Your browser is out-of-date!

Newer is always better! Why not update your browser to experience the web how it is meant to be? Update my browser now


How Faith Leaders can take part

How Faith Leaders can take part

Food, and giving thanks for it is an important part of so many faiths and cultures, so naturally there is a multitude of ways in which Faith establishments can take part in British Food Fortnight.

See the ideas below for information on how you can celebrate the harvest and British food in your community - you can encourage your local school, local shops, pubs and restaurants to all join in with community activities.

Church of England - register your Harvest event

Historically the Church has played a key role in reinforcing the connection between people, the land and the food it produces through Rogation and Harvest Festival. Harvest Festival is second to Christmas as the most popular time for ‘going to church’. This gives a good opportunity to use Harvest Festival to make a connection between local people and the food that is grown or produced locally.

If you are a Church leader you can register your harvest event on This special website, set up by the Church of England, allows visitors to search for harvest services and events near them and allows service organisers to add their own events. There are also plenty of ideas for Harvest themed praise here.

Linking Communities

All faiths can celebrate the harvest, and it is a great time to reach out and really get your community together. Fair trade is very important in developing world countries and many groups have pledged to use only fairly-traded tea, coffee and chocolate during harvest time. Harvest Festival gives a great opportunity to build on this by highlighting the additional value of using seasonal British and local produce wherever possible. This year, why not encourage your congregation to think seriously about buying local, regional or British food regularly throughout the year? Use British Food Fortnight to reinvigorate your Harvest festivities and to involve people from your community who would not normally be at the centre of activity.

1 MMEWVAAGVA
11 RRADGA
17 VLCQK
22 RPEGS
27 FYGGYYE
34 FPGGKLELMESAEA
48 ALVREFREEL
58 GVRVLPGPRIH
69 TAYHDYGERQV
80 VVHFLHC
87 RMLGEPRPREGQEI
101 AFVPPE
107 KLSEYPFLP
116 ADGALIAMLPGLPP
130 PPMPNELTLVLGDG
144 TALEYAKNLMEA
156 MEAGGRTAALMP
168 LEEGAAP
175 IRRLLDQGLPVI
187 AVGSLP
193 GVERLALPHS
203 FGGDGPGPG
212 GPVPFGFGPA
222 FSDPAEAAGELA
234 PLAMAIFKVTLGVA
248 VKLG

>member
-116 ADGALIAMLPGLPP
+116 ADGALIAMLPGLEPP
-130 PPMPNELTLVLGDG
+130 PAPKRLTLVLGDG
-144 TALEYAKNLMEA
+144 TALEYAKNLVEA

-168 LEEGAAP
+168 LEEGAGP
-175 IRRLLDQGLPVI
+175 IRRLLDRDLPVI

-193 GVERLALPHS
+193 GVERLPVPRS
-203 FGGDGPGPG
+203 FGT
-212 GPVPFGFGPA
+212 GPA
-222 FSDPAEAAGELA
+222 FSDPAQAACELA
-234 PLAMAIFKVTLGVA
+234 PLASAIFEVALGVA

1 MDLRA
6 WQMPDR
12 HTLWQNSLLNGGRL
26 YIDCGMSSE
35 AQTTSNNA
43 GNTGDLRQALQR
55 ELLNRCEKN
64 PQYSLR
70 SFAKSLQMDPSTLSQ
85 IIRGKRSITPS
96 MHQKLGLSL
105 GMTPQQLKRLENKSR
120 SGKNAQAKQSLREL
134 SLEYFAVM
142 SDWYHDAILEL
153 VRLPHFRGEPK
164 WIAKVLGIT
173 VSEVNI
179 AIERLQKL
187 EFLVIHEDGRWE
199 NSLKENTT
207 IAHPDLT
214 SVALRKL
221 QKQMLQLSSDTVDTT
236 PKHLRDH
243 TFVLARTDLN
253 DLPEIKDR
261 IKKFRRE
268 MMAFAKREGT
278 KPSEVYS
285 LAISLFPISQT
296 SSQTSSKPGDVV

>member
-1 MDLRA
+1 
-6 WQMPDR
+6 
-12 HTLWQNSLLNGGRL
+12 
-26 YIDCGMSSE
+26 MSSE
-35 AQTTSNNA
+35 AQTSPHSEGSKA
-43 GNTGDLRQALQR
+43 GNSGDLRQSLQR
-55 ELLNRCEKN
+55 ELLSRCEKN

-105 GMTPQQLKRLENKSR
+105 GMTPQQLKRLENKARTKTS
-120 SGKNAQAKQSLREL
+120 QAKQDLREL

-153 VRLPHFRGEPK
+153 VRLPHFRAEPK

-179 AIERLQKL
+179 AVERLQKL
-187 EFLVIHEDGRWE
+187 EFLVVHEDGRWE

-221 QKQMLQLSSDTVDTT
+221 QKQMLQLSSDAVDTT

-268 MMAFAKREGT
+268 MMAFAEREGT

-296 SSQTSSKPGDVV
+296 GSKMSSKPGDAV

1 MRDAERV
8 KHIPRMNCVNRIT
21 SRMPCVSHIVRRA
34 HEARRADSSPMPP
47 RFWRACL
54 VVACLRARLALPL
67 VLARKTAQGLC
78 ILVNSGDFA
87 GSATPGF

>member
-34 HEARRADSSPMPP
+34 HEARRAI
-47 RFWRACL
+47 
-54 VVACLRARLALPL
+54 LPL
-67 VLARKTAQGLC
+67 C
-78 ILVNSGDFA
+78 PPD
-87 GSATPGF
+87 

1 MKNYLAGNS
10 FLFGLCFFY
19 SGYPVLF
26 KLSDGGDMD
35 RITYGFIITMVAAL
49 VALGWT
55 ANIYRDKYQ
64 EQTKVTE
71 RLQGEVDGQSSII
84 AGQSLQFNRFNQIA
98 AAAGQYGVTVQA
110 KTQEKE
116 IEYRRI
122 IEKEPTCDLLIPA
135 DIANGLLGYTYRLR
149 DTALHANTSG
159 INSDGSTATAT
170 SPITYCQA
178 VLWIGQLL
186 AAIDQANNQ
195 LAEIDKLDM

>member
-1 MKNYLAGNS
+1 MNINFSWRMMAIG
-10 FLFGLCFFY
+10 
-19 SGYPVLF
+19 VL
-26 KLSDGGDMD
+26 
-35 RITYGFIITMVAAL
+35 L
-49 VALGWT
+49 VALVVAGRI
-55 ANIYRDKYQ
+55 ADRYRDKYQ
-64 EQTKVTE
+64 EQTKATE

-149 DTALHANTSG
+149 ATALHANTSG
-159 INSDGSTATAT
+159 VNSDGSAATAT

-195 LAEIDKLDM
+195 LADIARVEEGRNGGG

Our About the Harvest pages hold lots of extra information about the history of the harvest and suggestions for harvest activities.

Among the possibilities you may consider:

  • Link with other people who may be doing something in British Food Fortnight, eg. local shops, pubs, farms, markets, restaurants, hotels & schools. 
  • Contact your local school and offer to help them celebrate British food and farming as well as harvest festival. 
  • Offer space in church literature, parish magazine, community newsletters for mention of what others are planning or doing for British Food Fortnight and flag worship as being part of the national event.
  • Add elements to your harvest thanksgiving that will make it even more appealing to those who do not normally come – the young, shop workers, migrant workers, cooks/chefs, food processors, retailers, farmers. This is an opportunity to give out personal invitations and hear their story as part of the service event.
  • Encourage donations to your local foodbank. Many are organised by the Trussell Trust and can be found on their website.
  • Explore how raw materials turn into the finished product – cooking utensils, shopping trolleys, tasting opportunities as well as a procession raw materials and finished products. 
  • If others are holding events talk to them and offer a small additional worship element, even just an opening prayer and an easy to sing item. 
  • Arrange a Harvest Supper on a farm or community centre with local food and drink, a short act of worship in a barn and finish with a barn dance or similar. 
  • Ensure that any church catering, particularly during this fortnight (and also for the rest of the year!), uses local food and drink and Fair Trade products. 
  • Contact local organisations that have a meal as part of their life eg schools, Rotary, lunch clubs, care homes, and suggest they organise a special British Food Fortnight meal and offer someone from the church as a speaker.